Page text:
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by Leila Morris

• Employers’ Top Five Questions About the ACA

• Obamacare May Cause Employees to Work Less

• Patients Face Long Wait Times

• Bill Would Establish Collection of Health Cost Data

• A Snapshot of Covered California Enrollees

• Delta Dental Names Executive VP & Chief Legal Counsel

• Kaiser Permanente Rated Highest in Quality

• Affordable Term Life

• Private Exchange

• LTC Shareability

• Health Reform Knowledge Center

• Plan Cost Estimator for Brokers

• Living Benefit Riders

• Retirement Plan for Non-Profits

• Many Employees Don’t Know How to Handle A Disability

• Life Partners Prevails in SEC Lawsuit


Employers’ Top Five Questions About the ACA

Paychex has identified these top five questions from business owners about the ACA; and has provided answers:
1. How do the Employer Shared Responsibility provisions affect a business that is part of a controlled group? A controlled group consists of two or more corporations under common control. There are several types of controlled groups including parent-child, brother-sister, and affiliated service groups, which are created based on common ownership/control. All employees in each entity in a controlled group are taken into account when determining whether the controlled group is an applicable large employer and subject to the Employer Shared Responsibility provisions. If these provisions do apply, each company within the controlled group will be looked at individually when calculating what payments or fees may apply, if any. Employers should consult with their legal or financial advisor to determine if they are in a controlled group.

2. What fees are associated with the Affordable Care Act and who is responsible for them? Business owners need to be aware of the Patient Centered Outcomes Research Institutes fee, the Health Insurance Industry fee, and the Transitional Reinsurance fee.

* The Transitional Reinsurance fee is charged to the health insurer for fully insured health plans and to plan sponsors for self-insured plans. (Effective since 2012 and continuing until 2019).

* The Health Insurance Industry fee is charged to health insurers. (Effective January 1, 2014.)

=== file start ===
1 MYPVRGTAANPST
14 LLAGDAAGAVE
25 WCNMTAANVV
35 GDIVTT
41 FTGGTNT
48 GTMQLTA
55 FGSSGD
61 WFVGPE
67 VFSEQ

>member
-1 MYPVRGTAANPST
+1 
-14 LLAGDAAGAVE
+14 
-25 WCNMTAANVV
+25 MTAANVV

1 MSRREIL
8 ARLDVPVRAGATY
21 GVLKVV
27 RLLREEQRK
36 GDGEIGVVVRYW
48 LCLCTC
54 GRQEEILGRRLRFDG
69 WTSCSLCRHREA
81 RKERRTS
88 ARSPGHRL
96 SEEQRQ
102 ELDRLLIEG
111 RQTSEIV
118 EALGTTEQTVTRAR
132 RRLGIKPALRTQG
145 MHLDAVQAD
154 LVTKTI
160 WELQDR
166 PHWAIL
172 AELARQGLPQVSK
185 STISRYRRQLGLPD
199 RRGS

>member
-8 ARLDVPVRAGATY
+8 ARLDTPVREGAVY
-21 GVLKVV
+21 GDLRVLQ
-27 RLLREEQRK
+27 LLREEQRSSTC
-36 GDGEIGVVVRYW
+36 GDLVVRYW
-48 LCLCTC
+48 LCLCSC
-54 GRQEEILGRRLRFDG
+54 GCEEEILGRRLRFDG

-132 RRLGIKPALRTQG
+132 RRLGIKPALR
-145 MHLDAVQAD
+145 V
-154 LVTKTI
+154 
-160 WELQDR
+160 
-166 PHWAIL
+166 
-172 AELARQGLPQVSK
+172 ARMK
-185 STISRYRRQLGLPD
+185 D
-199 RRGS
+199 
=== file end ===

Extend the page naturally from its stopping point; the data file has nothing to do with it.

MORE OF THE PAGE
* The Transitional Reinsurance fee will be charged to health insurers and plan sponsors. They are allowed to pass along the fee to employees. (Effective January 1, 2014 and applicable until 2016).

3. How can a plan determine whether it meets the minimum value requirement of the Employer Shared Responsibility provisions? A plan that covers at least 60% of the total allowed cost of plan benefits is considered to provide minimum value. An HHS final rule, issued in February 2013, provides four approaches for plans to determine whether they meet the minimum value requirement:

I. Any plan in the small group market that meets any of the metal levels of coverage provides minimum value (Bronze, Silver, Gold, or Platinum).

II. CMS developed a calculator to determine a plan’s minimum value (http://www.cms.gov/cciio/resources/regulations-and-guidance/index.html.)

III. A plan can get an actuarial certification from a member of the American Academy of Actuaries.

IV. HHS and the IRS are developing checklists for employers to compare their plans’ coverage. If an employer’s plan is consistent with one of these checklists or more generous, the plan will be treated as providing minimum value.

Applicable large employers that do not provide minimum value health plans may be subject to an annualized penalty of $3,000 per affected employee.

4. How is the small business tax credit changing for 2014? For tax years beginning in 2014, the maximum credit will increase to 50% of small business employers’ contributions to health insurance. The maximum tax credit will increase to 35% for small business tax-exempt employers’ contributions. To be eligible for the credit, a small employer must pay premiums on behalf of employees enrolled in a qualified health plan offered through a Small Business Health Options Program (SHOP) marketplace. The credit will only be available for two consecutive taxable years.

5. How are a full-time employee and full-time equivalent employee defined under the Employer Shared Responsibility provisions? A full-time employee is employed an average of at least 30 hours per week or 130 hours in a calendar month. A full-time equivalent employee is a combination of employees who are counted as the equivalent of a full-time employee. Each of these employees is not employed, on average, at least 30 hours of service per week or 130 hours per month. To calculate the total number of employees in a calendar month, take the total hours worked by full-time equivalent employees during the month (capped at 120 hours for each employee) divide by 120, and add it to the total number of full-time employees.

For more information, visit http://www.paychex.com/health-reform.

Obamacare May Cause Employees to Work Less

The Affordable Care Act could reduce the labor force by 2.5 million workers in 2024, according to the non-partisan Congressional Budget Office’s annual outlook. More people are likely to reduce their hours or leave the workforce in order to stay under the income caps for Medicaid and federal subsidies. President Obama gave the following remarks in response to the report:

Since the Affordable Care Act passed into law in March 2010 the private sector has added 8.1 million jobs. That is the strongest 45-month job growth since the late 1990s and contrasts with the 3.8 million private sector jobs lost in the decade before the Affordable Care Act passed.

Claims that the Affordable Care Act hurts jobs are simply belied by the facts in the CBO report. CBO’s findings are not driven by an assumption that ACA will lead employers to eliminate jobs or reduce hours, in fact, the report itself says that there is no compelling evidence that part-time employment has increased as a result of the ACA.

While many factors affect job growth, the actual performance of businesses refutes those who predicted that the Affordable Care Act would dramatically hurt the economy.